In these Behind the Magic series, we give an overview of what we worked on the month before. Please be warned that the contents might get a little technical now and then.
June has been mostly similar to May. Our development priorities are still the Microcontroller, the new Homey Smartphone App (+ Homey v2.0) and our apps.
I'm glad to say that Homey v2.0 is mostly finished. We've touched every line of code, made it faster, more stable and more maintainable. All that's left to do are some small features such as more Device Pairing templates, which saves developers extra work and makes the overall user experience great.
Homey Smartphone App
The new Homey Smartphone App is still a big project that we've definitely underestimated. In a sense we've underestimated how much Homey already could do — I'd say that's a good thing, yet a hard lesson for next time.
Nevertheless it's making major progress. Athom Connect (the new My Athom) is already live, and the Web API client is finished. They were all prerequisites to the new app, so there's nothing in the way of developing at maximum speed now.
While I'd love to share some screenshots, it wouldn't do justice just yet. When we feel it's sexy to share, we'll share.
Another thing I'd like to share is that as of Homey v2.0 we'll introduce a 'Labs' section, where feature experiments can be enabled before we decide on pursuing them or not. It makes it a lot easier, and much more fun, to develop these features and gain insight very fast if they're worth our time.
All existing Homey Apps should be compatible with Homey v2.0, but developers of some older SDK1 apps might need to change the
Homey Apps still using SDK1 and with a
/settings directory will work but the settings won't be accessible due to improved security.
In some rare cases, devices might have a strange order of their mobile components (slider, buttons etc.) in the new app. Developers can easily change this in their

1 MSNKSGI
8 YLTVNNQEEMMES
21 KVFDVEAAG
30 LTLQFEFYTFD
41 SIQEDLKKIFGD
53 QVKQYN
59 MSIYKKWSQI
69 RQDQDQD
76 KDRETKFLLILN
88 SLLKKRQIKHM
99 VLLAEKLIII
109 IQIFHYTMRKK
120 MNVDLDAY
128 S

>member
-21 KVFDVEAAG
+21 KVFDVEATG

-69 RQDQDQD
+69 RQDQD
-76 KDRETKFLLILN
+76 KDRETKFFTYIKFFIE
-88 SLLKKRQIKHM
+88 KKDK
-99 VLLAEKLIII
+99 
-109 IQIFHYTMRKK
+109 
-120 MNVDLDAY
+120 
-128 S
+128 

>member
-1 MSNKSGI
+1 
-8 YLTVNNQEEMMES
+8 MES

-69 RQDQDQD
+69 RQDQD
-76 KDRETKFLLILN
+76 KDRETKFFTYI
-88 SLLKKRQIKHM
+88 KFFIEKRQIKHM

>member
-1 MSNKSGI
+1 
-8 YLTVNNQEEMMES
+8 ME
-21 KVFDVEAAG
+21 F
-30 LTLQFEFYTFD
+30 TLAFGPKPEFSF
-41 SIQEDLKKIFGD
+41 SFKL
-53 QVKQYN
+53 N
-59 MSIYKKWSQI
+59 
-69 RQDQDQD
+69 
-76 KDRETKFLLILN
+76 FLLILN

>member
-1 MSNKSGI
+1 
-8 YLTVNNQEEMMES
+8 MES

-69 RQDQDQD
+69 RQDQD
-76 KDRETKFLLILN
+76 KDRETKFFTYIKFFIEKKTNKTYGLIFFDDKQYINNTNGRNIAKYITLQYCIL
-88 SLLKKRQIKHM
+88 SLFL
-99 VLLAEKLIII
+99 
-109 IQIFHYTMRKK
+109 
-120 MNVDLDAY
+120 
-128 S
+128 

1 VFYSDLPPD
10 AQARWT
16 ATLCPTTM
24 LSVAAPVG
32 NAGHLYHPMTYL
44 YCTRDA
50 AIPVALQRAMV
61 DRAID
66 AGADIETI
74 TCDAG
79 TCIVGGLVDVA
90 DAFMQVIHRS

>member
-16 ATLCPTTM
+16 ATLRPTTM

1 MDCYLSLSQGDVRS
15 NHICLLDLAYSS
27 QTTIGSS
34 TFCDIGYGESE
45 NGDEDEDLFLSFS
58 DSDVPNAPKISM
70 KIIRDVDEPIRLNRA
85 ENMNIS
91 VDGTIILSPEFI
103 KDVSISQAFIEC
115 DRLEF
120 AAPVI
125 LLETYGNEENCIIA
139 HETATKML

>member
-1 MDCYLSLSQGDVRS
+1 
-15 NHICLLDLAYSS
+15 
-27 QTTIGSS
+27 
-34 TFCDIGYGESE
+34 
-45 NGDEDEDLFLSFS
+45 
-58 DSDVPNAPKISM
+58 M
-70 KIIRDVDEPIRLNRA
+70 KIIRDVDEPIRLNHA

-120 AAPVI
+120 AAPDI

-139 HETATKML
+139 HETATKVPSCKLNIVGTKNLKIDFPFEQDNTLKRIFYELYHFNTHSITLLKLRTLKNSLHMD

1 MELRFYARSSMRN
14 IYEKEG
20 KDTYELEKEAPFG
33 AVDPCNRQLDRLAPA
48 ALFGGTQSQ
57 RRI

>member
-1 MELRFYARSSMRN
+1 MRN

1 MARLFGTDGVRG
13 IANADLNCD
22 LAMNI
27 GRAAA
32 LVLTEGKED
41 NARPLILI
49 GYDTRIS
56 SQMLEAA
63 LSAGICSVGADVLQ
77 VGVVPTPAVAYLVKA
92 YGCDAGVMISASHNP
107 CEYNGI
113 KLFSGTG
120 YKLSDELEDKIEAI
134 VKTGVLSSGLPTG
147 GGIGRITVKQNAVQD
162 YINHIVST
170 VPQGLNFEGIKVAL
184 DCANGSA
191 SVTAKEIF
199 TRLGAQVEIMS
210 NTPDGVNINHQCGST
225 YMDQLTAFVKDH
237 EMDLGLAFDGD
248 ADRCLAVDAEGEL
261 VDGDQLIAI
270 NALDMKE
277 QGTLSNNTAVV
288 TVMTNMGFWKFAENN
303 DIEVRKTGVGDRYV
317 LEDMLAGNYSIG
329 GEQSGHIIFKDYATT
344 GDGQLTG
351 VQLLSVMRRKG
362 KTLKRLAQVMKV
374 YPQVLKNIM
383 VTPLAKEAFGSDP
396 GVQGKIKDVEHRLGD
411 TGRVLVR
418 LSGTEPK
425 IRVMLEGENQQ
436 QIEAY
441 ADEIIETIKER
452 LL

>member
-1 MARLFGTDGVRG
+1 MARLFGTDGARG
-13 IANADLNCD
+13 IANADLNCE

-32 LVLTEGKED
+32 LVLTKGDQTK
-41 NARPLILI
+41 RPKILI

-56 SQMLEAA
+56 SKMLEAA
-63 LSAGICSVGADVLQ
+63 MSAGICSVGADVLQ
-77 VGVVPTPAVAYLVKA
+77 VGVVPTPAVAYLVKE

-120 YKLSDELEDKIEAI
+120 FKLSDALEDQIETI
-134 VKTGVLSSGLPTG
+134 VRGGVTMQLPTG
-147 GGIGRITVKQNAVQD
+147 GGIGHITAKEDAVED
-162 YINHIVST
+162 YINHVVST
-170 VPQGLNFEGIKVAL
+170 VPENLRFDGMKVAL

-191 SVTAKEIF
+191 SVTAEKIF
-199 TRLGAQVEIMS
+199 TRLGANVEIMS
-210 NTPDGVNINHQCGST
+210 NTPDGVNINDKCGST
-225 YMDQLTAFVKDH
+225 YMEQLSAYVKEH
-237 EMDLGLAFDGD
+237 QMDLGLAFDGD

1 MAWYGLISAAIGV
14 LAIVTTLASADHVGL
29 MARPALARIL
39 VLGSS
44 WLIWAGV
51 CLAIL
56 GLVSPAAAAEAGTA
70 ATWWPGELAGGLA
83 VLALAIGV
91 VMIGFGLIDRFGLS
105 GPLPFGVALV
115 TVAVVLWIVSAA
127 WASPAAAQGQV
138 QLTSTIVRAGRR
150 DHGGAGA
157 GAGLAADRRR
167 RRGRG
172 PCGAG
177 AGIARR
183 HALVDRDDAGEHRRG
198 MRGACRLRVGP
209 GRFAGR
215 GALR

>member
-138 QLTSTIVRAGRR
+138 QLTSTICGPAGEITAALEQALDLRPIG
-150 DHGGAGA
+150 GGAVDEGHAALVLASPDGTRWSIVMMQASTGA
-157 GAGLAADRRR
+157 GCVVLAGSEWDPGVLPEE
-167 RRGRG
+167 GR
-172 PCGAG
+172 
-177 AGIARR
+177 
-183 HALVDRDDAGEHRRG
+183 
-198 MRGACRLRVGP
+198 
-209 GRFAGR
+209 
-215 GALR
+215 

We absolutely encourage all developers to update their Homey Apps to SDK2.
When Homey v2.0 and the new app are ready to be released, we will initially test both updates with members of our Athom Alpha Testers Program.
Then we will release both updates to the experimental channel, which is available for all users. When everything goes right (which it definitely will not, but we'll release updates in the meantime), Homey v2.0 will be released to the Stable channel and the new Homey Smartphone App will be published in the Google Play and iOS App Store.
There's something special, though. The Homey v2.0 update will not be installed automatically like every other update. The update can only be installed by manually checking for updates and confirming the installation. Because we are changing some major features (most prominently simplification of Homey Music and the removal of the Homey Desktop App), we do not want to force this update to anyone.
In the meantime Homey users still running pre-2.0 software will receive multiple e-mails and a notification in the Homey Desktop App explaining what's changed and how to prevent automatic installation. After two months since Homey v2.0 has been released in the Stable channel, the update will then finally be installed automatically, unless automatic updates have been disabled.
We think this way everyone has maximum control over their Homey.
The microcontroller firmware is nearing completion. We've found a lot of nasty bugs that have been squashed, and added tools to improve the wireless range of 433 MHz and 868 MHz over time.
This project took longer than expected because some code frameworks we used weren't up to our quality standards.
After the new software has been thoroughly tested, we'll write an in-depth Behind the Magic post about the background of this project.